ARLINGTON, Texas — In a way that he so rarely publicly was in recent years, Jacob deGrom was plainly happy — downright giddy — on Thursday.

He swapped his blue and orange for blue and red, slipping on a freshly made jersey with R-a-n-g-e-r-s in script across the front and his usual No. 48 on the back, the Texas state flag on the left sleeve, the other arm — the right arm, the one on which his new team is dreaming and building — getting plenty of work via handshakes and autographs.

DeGrom, who burst into the New York spotlight almost a decade ago as a long-haired, hard-throwing older rookie before becoming perhaps the second-best pitcher in franchise history, isn’t nearly a New Yorker anymore. During his introductory news conference at Globe Life Field, a celebration of the five-year, $185 million contract he signed last week, the perception that this was what he wanted — that he was done with the Mets and the big city and bright lights — remained.

Asked afterward by Newsday if the impression that he preferred to get out was fair, deGrom talked around it and lightly pushed back.

“No, I was open to — this is the business of it,” said deGrom, who became a free agent last month after making good on his spring training promise to opt out of his contract. “That’s just how it worked out. It was never, ‘I did not want to be there.’ I spent the first eight-and-a-half years there, and everybody was great to me. It was a time I’ll never forget.”

Said deGrom’s father, Tony: “We’re going to miss the folks that we did have a relationship with. That’s just the way it is, I guess, in this business. Sometimes you just move on.”

The elder deGrom was with the family in the front row while Jacob, flanked by Rangers general manager Chris Young and manager Bruce Bochy, sat at the center of the dais. When it was his bosses’ turn to speak, the pitcher snuck smiles at his towhead kids — 6-year-old Jaxon and 4-year-old Aniston, sitting on their grandparents’ laps — and wife, Stacey.

Much of what deGrom said during his first public comments since the abrupt end of the Mets’ season in October sounded a lot like what he said on plenty of previous occasions: He wants so badly to win a World Series, he thinks this organization he is a part of now can do that, he feels healthy and strong, and he wants to make 30-plus starts next year. Limited by injuries, he totaled 26 appearances the past two years.

And then there was the matter of leaving the Mets.

“That’s not an easy decision,” he said. “They’ll always hold a special place in my heart, in my wife’s heart, my kids’. From ownership to my teammates there. The fans, ultimately. They made me feel welcome there and they played a big role in my career. There will always be a special place in my heart for the New York Mets and the fans. That’s the part of the business of baseball. What [the Rangers] are building here is something I wanted to be a part of.”

The Rangers, who finished 68-94 in 2022, haven’t had a winning season since 2016 — six years and, for deGrom, two Cy Young Awards ago. Young described expectations for 2023 as “to push for a spot in the playoffs.”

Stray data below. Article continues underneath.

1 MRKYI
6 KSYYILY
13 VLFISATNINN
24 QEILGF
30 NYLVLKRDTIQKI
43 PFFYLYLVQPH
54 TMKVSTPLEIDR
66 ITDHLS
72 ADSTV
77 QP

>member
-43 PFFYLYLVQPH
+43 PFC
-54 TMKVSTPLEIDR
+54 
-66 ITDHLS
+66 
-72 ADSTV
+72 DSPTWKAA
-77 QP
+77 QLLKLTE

Among those standing on the upper-deck concourse watching the news conference at the $1.1 billion ballpark that opened in 2020: more than a dozen of deGrom’s new teammates, including middle infielders Corey Seager and Marcus Semien. DeGrom cited Texas’ commitment to that pair — a combined $500 million last offseason — as a sign that the Rangers were serious about trying to win.

When deGrom became a free agent for the first time in his career, the Rangers were at the front of the line. But he stayed in regular touch with the Mets, too, most of the way.

Mets general manager Billy Eppler, who early this offseason noted a pledge between the sides to keep each other in the loop on their plans, said recently that remained the case through about Thanksgiving. He didn’t want to detail the communication after that, over the final week before deGrom departed. The Mets rebounded by signing Justin Verlander as a replacement three days later.

According to deGrom, the deal with the Rangers came together “very quickly.” Stephen Veltman, deGrom’s agent at VC Sports Group, declined to comment on the negotiation process.

“We were in contact with the Mets,” deGrom said. “The Rangers did a great job with constant communication and making me feel like they really wanted me here.”

Young, who counts the Rangers and Mets among the five teams he pitched for across 13 seasons in the majors, said he didn’t speak with deGrom about the differences in playing in those disparate parts of the country, but they did talk about life in Texas.

“We certainly did, and the lifestyle,” said Young, who is from Dallas and was anointed leader of the Rangers’ baseball operations in August. “The extent to which that went into his decision, I don’t know. Any free agent we talk to, we explain what it’s like to be in the [Dallas area].”

DeGrom, wildly wealthy and newly cheerful, will get to know it well over the next half-decade.

“Everything lined up. This is where I wanted to be,” deGrom said. “They showed a ton of interest right from the start, and the feelings were mutual. Just very happy to be here.”

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